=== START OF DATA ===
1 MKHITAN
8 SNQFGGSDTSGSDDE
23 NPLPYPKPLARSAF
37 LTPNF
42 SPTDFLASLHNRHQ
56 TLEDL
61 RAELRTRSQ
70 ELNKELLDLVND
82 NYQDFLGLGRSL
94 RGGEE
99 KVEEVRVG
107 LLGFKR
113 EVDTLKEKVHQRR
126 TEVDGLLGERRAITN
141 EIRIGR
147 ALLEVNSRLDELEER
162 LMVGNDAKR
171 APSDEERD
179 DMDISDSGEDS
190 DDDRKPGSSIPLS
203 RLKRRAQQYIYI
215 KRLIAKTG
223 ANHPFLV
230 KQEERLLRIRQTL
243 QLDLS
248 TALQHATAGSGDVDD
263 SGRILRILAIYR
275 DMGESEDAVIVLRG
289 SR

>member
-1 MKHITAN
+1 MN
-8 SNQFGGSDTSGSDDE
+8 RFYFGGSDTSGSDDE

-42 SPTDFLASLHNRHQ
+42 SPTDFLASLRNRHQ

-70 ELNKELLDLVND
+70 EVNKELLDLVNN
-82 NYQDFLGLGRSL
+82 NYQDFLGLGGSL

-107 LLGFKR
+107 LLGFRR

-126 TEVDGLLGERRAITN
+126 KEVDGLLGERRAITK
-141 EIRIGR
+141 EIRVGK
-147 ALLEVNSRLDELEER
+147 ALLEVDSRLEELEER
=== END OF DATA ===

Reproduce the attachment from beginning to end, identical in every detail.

1 MKHITAN
8 SNQFGGSDTSGSDDE
23 NPLPYPKPLARSAF
37 LTPNF
42 SPTDFLASLHNRHQ
56 TLEDL
61 RAELRTRSQ
70 ELNKELLDLVND
82 NYQDFLGLGRSL
94 RGGEE
99 KVEEVRVG
107 LLGFKR
113 EVDTLKEKVHQRR
126 TEVDGLLGERRAITN
141 EIRIGR
147 ALLEVNSRLDELEER
162 LMVGNDAKR
171 APSDEERD
179 DMDISDSGEDS
190 DDDRKPGSSIPLS
203 RLKRRAQQYIYI
215 KRLIAKTG
223 ANHPFLV
230 KQEERLLRIRQTL
243 QLDLS
248 TALQHATAGSGDVDD
263 SGRILRILAIYR
275 DMGESEDAVIVLRG
289 SR

>member
-1 MKHITAN
+1 MN
-8 SNQFGGSDTSGSDDE
+8 RFYFGGSDTSGSDDE

-42 SPTDFLASLHNRHQ
+42 SPTDFLASLRNRHQ

-70 ELNKELLDLVND
+70 EVNKELLDLVNN
-82 NYQDFLGLGRSL
+82 NYQDFLGLGGSL

-107 LLGFKR
+107 LLGFRR

-126 TEVDGLLGERRAITN
+126 KEVDGLLGERRAITK
-141 EIRIGR
+141 EIRVGK
-147 ALLEVNSRLDELEER
+147 ALLEVDSRLEELEER